While seasoned professionals understand the importance of being life-long learners, one area leaders should focus on this year is employee development. In a recent report, 51% of Learning and Development professionals said internal mobility is more of a priority now than before the COVID-19 pandemic. Moreover, employees stay with companies that focus on mobility nearly twice as long as those that don’t. The study also found that 76% of Gen Z workers cite learning as the key to a successful career. Encouraging employees to train and develop new skills is key to not just more effectively supporting the organization through retention and engagement, but it also helps build a team focused on personal betterment. In 2022, make it a point to offer training and development programs for your employees, whether through internal training, external professional organizations, or cross-training within departments.

  1. Create a Culture of Autonomy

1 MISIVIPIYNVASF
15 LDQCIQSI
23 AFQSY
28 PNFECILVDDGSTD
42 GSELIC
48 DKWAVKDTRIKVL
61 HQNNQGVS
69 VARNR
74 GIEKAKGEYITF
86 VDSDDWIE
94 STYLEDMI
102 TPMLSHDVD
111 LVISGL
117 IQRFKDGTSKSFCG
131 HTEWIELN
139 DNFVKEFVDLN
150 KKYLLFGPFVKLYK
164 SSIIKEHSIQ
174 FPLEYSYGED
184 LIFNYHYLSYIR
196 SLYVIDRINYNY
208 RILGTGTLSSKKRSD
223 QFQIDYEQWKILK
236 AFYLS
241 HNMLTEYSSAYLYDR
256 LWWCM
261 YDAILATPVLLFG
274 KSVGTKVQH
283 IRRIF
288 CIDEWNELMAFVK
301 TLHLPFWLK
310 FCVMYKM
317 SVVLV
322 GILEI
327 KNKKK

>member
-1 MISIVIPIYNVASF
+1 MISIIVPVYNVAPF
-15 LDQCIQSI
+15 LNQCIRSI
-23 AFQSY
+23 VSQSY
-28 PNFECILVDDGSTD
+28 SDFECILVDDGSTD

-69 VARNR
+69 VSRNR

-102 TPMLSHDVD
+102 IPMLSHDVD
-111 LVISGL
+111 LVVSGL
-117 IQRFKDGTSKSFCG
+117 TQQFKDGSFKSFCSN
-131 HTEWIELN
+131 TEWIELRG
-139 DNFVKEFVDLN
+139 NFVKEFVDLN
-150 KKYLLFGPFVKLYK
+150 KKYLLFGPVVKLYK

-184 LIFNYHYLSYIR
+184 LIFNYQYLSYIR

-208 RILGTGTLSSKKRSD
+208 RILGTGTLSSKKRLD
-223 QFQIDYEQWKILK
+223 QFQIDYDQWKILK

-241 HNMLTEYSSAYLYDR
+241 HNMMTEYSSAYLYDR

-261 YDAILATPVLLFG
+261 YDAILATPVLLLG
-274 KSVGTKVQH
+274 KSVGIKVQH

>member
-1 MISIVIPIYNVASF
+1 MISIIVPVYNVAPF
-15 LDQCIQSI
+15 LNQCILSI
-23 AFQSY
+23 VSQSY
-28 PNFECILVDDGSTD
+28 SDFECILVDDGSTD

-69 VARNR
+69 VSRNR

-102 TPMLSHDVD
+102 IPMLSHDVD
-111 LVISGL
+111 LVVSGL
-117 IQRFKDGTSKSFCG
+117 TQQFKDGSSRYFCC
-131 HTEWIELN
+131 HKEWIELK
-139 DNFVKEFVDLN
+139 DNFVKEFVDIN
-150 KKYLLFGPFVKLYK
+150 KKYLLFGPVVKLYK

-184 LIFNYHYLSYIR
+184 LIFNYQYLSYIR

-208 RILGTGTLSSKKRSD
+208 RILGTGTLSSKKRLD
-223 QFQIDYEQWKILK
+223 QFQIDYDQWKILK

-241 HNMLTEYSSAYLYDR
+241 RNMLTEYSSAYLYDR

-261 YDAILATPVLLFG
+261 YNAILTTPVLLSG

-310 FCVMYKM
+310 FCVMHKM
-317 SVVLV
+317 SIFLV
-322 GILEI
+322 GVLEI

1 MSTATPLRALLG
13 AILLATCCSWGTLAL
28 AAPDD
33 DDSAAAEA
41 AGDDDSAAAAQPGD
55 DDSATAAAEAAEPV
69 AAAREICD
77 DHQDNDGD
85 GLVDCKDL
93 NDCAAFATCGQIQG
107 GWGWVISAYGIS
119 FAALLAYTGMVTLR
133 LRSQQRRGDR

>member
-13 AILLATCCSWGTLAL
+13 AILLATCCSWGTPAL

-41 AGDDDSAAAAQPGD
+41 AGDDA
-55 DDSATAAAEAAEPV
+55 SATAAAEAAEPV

During the past two years, organizations have worked tirelessly to keep up with demands while navigating the ebbs and flows of the pandemic. With labor shortages and shutdowns, leaders and employees alike were forced to pick up the slack and embrace a “do more with less” mentality. While this strategy may work for sprints during seasonal upswings, it isn’t ideal for a marathon pace for long-term work. And we’ve seen the effects of this highlighted this past year. According to a study, 77% of small businesses feel the effects of burnout. Moreover, 94% of workers age 18 to 34, and 84% of the age group 35 to 50 feel burnout. One way successful leaders will combat this issue in 2022 is to build a company culture based around delegation and autonomy. A recent report found that 52% of employees lack autonomy at work, yet autonomy is an essential function for engagement and increases “role clarity, engagement and commitment, satisfaction and alignment, social safety, and adaptability.” This year, successful leaders will combat burnout through delegation and giving employees the freedom to work independently to increase job satisfaction and balance work loads.